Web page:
Post Of The Week – Saturday December 12th 2015

1) TED – Daniel Levitin On Stress

In this video, Daniel Levitin explains what stress does to our thinking and explains what we might do about it. Along the way, he refers to NNT, Number Needed To Treat, a concept from medical statistics which we use when looking at therapies for Depression.


2) Researching Anti-Stigma Campaigns

We have spent some time this week thinking about the Time To Change campaign as an example of minority social influence: a small group with a consistent but flexible message to which they are committed try to influence the attitudes, beliefs and behaviour of a larger group. It is reasonable to ask whether such interventions work, particularly at a time when mental health represents such a substantial disease burden across the globe.

This article reviews what is known. Anti-stigma campaigns work in general and work on attitudes and knowledge more than on behaviour. In which particular settings they work and how they actually reduce stigma is less clear. Getting rid of stigma is not just about making the world a nicer place. Stigma stops people accessing therapy and getting better.


3) Major Depression And Inflammation

Biological explanations of depression based on the serotonin system are increasingly seen as inadequate. There is no real evidence that depression comes about through lack of serotonin. Other attempts to explain depression biologically are therefore in play.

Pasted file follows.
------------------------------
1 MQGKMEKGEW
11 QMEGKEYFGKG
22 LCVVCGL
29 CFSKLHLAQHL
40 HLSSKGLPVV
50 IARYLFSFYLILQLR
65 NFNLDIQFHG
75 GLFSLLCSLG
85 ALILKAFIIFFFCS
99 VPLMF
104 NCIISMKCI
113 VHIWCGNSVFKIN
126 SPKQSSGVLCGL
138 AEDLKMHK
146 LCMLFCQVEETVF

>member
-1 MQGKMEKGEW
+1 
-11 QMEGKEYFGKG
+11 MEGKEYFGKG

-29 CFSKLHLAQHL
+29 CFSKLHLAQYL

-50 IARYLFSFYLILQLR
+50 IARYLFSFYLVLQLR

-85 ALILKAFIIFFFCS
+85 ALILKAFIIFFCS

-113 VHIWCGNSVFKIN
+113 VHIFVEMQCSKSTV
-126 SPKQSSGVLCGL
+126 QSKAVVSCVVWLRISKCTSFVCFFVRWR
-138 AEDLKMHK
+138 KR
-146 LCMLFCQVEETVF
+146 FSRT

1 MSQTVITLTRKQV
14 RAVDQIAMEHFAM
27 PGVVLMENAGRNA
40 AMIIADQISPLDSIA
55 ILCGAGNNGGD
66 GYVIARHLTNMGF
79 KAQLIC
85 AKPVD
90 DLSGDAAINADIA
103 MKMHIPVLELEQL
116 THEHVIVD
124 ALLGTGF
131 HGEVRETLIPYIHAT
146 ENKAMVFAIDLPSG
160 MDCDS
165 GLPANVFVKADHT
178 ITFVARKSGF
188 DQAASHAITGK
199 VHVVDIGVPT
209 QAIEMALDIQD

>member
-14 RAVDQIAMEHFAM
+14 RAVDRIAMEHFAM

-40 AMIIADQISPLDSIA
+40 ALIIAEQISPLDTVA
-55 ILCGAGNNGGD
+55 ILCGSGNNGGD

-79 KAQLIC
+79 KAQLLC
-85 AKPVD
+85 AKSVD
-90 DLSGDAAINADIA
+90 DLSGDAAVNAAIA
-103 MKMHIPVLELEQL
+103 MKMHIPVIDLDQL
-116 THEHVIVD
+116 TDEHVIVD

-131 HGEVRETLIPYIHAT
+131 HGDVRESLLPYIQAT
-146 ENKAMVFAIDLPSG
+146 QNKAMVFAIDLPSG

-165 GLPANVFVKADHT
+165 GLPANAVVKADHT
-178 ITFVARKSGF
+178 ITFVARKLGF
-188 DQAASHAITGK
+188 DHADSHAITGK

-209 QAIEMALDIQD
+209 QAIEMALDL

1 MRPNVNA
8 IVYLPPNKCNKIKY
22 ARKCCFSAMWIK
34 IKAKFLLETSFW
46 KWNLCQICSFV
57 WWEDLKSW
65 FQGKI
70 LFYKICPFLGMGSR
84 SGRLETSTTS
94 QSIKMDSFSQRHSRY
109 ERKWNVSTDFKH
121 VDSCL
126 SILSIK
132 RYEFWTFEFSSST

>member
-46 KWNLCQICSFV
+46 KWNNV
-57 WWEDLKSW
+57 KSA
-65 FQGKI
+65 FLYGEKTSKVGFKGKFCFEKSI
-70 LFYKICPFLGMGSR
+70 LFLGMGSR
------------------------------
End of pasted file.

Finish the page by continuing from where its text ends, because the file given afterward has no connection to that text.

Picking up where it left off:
This article refers to research about the effects of inflammation on the brain. As with other such explanations, once we know why something happens, we can begin to treat it.


4) CBT and IPT

IPT sometimes gets treated as the poor relation in he resources we use in our course. It’s the one you have to do alongside CBT, which is much more common and rather better researched.

This article considers the effectiveness of IPT and CBT for young people aged between 6 and 18 years who suffer from depression. Both IPT and CBT work. IPT seems to be a bit better in the long term and also to be more acceptable to people. What’s most interesting here is the type of advanced meta-analysis which is used which incorporates connections between different types of data. Pim Cuijpers, whose work we use on the course, is one of the authors of the original paper.


5) NPR On Obesity

NPR has been running some pieces on obesity this week. Here is a piece on  the food industry manipulates the types of food we eat.

Here’s Francis Collins of NIH on interventions for obesity.

Collins has something to say about concordance in twins for obesity and about the genetic basis of obesity.


6) BPS Research Digest

The digest which this blog imitates is 10 years old and there is a report about a birthday party and some other fine links on this week’s edition.

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